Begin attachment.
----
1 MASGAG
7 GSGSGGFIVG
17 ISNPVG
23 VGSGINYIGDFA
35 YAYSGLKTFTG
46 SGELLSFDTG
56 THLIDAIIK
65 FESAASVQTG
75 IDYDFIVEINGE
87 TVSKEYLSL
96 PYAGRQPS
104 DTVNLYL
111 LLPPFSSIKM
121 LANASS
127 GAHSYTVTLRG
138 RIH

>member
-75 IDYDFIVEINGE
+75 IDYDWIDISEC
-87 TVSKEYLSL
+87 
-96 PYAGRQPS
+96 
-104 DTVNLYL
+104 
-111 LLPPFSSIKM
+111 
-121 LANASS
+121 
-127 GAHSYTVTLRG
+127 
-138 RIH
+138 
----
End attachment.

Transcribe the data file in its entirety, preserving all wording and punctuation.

1 MASGAG
7 GSGSGGFIVG
17 ISNPVG
23 VGSGINYIGDFA
35 YAYSGLKTFTG
46 SGELLSFDTG
56 THLIDAIIK
65 FESAASVQTG
75 IDYDFIVEINGE
87 TVSKEYLSL
96 PYAGRQPS
104 DTVNLYL
111 LLPPFSSIKM
121 LANASS
127 GAHSYTVTLRG
138 RIH

>member
-75 IDYDFIVEINGE
+75 IDYDWIDISEC
-87 TVSKEYLSL
+87 
-96 PYAGRQPS
+96 
-104 DTVNLYL
+104 
-111 LLPPFSSIKM
+111 
-121 LANASS
+121 
-127 GAHSYTVTLRG
+127 
-138 RIH
+138 